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Published June 29, 2012, 11:30 PM

Gray matters: Lakes-area woman makes brain tumor education, research her mission

FARGO – In 2007, Julie Fletcher of Otter Tail Lake, Minn., suffered a grand mal seizure while accompanying her husband, Rick, on a business trip. The now-44-year-old woman ended up in a Colorado emergency room with the life-changing news that she later turned into a mission to help others.

By: Meredith Holt, INFORUM

More information

• Save the date: The fourth annual Pray for Gray silent auction and dinner will be held Sept. 14.

• How to help: Checks or money orders made payable to Pray for Gray Foundation can be mailed to PO Box 446, Fargo, ND 58107. For more information, email Rose Noesen at rose@prayforgray.com or call (701) 799-0414.

FARGO – In 2007, Julie Fletcher of Otter Tail Lake, Minn., suffered a grand mal seizure while accompanying her husband, Rick, on a business trip.

The now-44-year-old woman ended up in a Colorado emergency room with the life-changing news that she later turned into a mission to help others.

On the last night of their trip, Rick knew something was wrong with his wife because she wasn’t herself, but he mistakenly thought she was upset with him as they headed to a restaurant.

After pulling over to switch drivers, the next thing Julie remembers is waking up in a hospital.

“Where are we, and what are we doing here?” she remembers asking her husband.

That night, Julie was told she had a brain tumor the size of a small orange in her right frontal lobe.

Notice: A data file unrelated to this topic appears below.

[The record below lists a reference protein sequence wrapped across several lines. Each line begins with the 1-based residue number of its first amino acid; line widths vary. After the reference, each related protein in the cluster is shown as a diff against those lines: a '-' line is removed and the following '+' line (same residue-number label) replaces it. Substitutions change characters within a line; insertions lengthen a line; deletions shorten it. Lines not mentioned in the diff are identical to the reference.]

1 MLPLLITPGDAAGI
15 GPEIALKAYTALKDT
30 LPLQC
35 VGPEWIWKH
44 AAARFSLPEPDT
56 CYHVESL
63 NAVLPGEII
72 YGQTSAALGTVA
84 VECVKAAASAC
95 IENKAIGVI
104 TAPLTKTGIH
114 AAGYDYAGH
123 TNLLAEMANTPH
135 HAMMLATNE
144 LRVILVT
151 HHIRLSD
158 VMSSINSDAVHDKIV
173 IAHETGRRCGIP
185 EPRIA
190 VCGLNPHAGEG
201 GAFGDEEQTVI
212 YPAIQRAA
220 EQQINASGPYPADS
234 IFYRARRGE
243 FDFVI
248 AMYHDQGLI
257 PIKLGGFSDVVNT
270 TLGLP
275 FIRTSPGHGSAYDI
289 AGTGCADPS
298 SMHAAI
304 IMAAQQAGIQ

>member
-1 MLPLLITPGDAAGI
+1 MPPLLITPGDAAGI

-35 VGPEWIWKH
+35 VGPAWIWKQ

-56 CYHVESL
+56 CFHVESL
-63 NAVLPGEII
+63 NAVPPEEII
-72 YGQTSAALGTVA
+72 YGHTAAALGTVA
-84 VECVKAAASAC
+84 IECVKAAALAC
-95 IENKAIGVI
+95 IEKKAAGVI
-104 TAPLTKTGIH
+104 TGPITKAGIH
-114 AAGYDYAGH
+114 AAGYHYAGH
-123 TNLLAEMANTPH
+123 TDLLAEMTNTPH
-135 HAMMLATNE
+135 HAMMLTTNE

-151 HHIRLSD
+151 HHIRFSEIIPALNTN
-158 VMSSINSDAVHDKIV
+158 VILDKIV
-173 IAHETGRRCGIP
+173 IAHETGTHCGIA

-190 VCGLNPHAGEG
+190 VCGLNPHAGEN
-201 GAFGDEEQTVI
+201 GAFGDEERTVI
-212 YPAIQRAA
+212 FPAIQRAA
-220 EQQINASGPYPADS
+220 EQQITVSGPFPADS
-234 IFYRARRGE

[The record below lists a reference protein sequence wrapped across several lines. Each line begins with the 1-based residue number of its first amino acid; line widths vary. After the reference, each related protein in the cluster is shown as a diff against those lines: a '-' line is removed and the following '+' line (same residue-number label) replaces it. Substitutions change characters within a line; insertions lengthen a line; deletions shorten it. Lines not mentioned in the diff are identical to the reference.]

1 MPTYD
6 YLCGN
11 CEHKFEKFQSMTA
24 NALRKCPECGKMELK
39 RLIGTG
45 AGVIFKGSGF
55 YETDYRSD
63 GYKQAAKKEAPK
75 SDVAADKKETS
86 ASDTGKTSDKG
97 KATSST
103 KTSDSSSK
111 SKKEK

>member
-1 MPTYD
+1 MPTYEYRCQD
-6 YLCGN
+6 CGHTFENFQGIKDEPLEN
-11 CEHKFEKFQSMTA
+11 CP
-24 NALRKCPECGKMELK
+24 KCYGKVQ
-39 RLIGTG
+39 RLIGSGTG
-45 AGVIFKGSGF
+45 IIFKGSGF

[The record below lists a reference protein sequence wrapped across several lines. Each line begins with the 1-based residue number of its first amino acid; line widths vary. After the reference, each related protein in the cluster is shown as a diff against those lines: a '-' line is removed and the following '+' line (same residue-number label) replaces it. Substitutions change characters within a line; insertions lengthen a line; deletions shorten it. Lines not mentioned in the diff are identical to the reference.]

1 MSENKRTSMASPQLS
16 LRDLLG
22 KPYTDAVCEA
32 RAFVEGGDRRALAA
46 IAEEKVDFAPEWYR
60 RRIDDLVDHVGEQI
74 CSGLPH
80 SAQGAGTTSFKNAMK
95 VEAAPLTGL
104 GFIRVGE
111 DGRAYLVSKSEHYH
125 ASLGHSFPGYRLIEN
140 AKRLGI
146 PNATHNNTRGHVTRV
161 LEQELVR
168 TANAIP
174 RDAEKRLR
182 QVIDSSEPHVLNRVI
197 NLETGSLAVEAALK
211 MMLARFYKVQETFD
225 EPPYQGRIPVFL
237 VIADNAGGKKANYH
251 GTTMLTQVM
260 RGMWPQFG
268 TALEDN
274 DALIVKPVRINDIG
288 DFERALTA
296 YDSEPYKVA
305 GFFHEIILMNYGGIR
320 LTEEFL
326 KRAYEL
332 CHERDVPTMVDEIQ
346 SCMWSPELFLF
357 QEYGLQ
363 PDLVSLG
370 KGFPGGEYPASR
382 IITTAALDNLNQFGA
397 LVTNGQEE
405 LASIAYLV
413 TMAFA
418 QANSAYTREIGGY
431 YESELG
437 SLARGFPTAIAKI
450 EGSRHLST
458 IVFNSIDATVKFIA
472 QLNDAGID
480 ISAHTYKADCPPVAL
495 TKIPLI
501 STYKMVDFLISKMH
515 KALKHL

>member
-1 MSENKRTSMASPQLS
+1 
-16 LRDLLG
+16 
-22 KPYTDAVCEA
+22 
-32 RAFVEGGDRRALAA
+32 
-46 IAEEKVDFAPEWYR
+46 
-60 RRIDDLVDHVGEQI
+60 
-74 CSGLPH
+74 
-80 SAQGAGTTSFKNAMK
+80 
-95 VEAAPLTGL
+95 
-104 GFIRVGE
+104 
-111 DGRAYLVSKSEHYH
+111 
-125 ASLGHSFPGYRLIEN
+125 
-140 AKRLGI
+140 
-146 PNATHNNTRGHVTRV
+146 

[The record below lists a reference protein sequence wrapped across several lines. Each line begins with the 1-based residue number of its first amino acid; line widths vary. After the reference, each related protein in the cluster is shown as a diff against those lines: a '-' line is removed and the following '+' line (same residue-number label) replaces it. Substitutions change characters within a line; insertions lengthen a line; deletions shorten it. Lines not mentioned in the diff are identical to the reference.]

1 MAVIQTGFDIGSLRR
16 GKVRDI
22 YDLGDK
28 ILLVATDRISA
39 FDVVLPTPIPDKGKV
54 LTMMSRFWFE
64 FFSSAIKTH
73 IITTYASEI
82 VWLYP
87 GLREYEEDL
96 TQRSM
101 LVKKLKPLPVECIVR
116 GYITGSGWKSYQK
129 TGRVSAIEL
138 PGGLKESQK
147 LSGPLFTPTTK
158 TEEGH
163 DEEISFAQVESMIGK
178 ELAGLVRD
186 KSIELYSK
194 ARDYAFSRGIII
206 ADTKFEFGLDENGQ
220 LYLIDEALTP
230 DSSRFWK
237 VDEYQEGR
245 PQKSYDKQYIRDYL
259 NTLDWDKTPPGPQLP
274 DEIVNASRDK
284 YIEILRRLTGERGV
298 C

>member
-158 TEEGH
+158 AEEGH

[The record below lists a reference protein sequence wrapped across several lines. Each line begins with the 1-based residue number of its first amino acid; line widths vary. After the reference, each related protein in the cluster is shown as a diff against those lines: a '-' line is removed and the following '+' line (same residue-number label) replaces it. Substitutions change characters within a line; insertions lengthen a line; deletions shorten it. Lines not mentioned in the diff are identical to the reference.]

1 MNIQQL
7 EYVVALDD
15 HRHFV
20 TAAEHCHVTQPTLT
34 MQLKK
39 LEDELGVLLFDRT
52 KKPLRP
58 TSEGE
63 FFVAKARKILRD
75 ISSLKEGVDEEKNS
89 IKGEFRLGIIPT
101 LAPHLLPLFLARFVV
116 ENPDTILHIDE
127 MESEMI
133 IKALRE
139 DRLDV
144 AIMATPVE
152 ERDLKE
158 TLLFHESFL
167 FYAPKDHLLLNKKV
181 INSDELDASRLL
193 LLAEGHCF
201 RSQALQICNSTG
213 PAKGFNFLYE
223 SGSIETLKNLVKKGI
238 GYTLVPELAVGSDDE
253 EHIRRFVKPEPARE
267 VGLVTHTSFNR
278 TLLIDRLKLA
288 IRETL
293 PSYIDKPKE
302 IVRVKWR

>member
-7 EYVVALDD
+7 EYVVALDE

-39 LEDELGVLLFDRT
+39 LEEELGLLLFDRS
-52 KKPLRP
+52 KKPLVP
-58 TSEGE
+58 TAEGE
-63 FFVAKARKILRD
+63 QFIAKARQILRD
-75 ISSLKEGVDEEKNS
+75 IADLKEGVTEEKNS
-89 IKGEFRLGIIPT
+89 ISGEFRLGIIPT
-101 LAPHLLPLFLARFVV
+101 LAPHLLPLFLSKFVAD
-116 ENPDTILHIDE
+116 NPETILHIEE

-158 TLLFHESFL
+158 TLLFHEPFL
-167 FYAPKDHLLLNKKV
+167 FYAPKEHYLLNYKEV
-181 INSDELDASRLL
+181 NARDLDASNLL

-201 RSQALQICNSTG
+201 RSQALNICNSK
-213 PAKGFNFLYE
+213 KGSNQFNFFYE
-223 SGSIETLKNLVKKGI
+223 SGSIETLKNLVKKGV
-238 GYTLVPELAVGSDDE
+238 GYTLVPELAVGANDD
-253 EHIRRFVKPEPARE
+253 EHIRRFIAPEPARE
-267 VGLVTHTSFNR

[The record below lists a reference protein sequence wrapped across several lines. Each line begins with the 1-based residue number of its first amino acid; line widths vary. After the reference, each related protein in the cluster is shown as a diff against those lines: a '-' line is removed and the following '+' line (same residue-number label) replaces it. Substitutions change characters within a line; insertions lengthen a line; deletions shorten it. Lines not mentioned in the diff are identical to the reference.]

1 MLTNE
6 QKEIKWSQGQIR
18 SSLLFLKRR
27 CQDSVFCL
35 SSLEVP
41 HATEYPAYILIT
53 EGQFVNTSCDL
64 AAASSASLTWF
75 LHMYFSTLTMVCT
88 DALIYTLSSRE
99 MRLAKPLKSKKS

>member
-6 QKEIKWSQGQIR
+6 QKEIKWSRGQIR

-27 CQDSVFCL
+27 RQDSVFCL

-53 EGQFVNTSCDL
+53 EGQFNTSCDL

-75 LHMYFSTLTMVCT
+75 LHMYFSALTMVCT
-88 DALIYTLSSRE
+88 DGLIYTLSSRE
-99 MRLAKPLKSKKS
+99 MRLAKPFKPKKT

“They think it had been growing for 15 to 20 years,” she says. She’d had no warning signs or symptoms.

Julie was given the option to postpone surgery until the end of the summer, but she called and asked for the next available appointment.

“Why would I wait? The sooner I get this out, the better,” she says.

On June 21, 2007, a surgeon at Mayo Clinic in Rochester, Minn., removed Julie’s brain tumor and some of the surrounding tissue.

Biopsy results showed the mass was a grade 4 oligoastrocytoma, an aggressive malignant brain tumor.

“Start living,” her doctor told her, giving her a 12- to 18-month life expectancy.

The news came as a shock to Julie and Rick, as well as their friends and family.

“Any time you get a diagnosis like that, it’s devastating,” Rick says.

Julie says at that moment, she decided to fight the disease head-on.

She underwent six weeks of radiation therapy and then six months of chemotherapy.

Aside from one scare in 2009, her brain scans have shown no signs of the disease.

Julie’s positive outlook helped her get through the first 12 months, then 18, then years past her original prognosis.

“Attitude is everything. I can’t control everything, but I can control my attitude,” she says.

Though Julie’s doctor repeatedly reminds her that the cancer could come back, she says she’s no longer scared.

“You learn to live life without the worry,” she says.

Julie and Rick, who have been married for almost 20 years, started channeling their energy toward brain tumor awareness, education and research.

“Her whole passion is to find a cure for brain tumors and help other people,” Rick says of his wife.

The couple got the idea to start North Dakota’s only nonprofit brain tumor charity in 2008 when they attended an event in Minneapolis called Humor to Fight the Tumor.

“It brings people together in a time of need,” says Julie, who was an honoree at the 2010 Humor to Fight the Tumor.

With the help of volunteers, the Fletchers packed Old Broadway in downtown Fargo for the first Pray for Gray event.

“We couldn’t do it without them,” Rick says of their friends, supporters and donors.

The Pray for Gray dinner and silent auction has grown each year. Now it’s held at Centennial Hall at the Fargo Civic Center.

“We’ve given over $100,000 (to the American Brain Tumor Association) since we started,” Rick says.

He and Julie say they’ll continue Pray for Gray until they reach 10 years or a million dollars, whichever comes first.

“I want to make a difference. I want to show people there’s hope,” Julie says.

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